• Conversions per traffic source
  • Analyze new vs. returning visitors

2. Mouse tracking Analysis

Mouse tracking lets you record what people on your site do with their mouse, and this can give you insights into where visitors are paying attention. Red indicates a lot of action, and blue means no action.  


Photo Source: ConversionXL

There’s a bunch of different mouse tracking tools that give you different kinds of data.

  • Click maps — these are visual representations of where people have clicked on a specific page. Crazy Egg is a great tool for this. What makes click maps helpful is that they show you what people are clicking on most frequently. They can also show you if people are clicking on non-links (because they think it’s a link).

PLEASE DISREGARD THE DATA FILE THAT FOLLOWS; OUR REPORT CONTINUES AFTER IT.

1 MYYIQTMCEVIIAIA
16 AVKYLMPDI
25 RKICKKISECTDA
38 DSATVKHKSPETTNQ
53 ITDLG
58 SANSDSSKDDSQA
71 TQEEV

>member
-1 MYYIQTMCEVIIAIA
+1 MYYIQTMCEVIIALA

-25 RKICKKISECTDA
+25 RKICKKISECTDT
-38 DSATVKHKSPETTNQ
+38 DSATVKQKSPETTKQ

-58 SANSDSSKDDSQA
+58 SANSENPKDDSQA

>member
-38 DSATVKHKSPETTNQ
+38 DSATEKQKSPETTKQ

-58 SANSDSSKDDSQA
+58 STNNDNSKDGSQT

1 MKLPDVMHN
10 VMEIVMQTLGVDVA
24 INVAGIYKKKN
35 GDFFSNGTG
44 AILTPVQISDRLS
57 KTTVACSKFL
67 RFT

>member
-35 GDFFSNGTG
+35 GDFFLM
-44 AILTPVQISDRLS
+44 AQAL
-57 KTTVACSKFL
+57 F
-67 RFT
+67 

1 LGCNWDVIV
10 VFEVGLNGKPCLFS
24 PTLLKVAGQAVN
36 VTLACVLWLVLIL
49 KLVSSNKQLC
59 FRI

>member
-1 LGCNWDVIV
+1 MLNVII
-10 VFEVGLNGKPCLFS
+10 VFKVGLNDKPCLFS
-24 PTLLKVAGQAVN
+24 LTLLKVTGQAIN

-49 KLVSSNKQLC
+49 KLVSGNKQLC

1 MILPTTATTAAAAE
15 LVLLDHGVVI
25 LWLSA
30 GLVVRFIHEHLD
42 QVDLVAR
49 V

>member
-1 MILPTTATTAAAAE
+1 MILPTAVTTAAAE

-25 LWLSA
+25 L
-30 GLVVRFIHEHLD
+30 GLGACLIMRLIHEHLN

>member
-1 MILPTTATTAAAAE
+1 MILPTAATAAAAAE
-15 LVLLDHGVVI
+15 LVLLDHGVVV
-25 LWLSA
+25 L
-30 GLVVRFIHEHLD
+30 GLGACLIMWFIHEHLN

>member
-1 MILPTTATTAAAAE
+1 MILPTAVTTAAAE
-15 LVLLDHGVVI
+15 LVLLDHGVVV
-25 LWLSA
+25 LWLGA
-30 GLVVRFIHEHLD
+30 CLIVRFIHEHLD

• Attention maps — these show you which areas of the page are being displayed the most in the user’s browser (taking different screen sizes into account). Session Cam is a solid tool with an attention mapping feature. What makes this useful is that it can help you determine whether the most important pieces of information are in the area that’s visible to most of your users.
  • Scroll maps — these show you how far down the page people scroll. What makes this so useful is that it will help you make sure your most important content is on the part of the page that’s going to be seen by the greatest number of users. Mouseflow is a good tool for this.

It’s important to note that just like in A/B testing, you need to make sure you have a large enough sample size. Otherwise you won’t be able to trust the data. So make sure you get at least 2000 page views per screen.

3. Form analytics

Imagine if you knew exactly which form field people hesitate the most to fill out, which field they left blank even though it was required, and which field caused the most error messages. That’s exactly what tools like Inspectlet can tell you. They give you performance data for every single form field.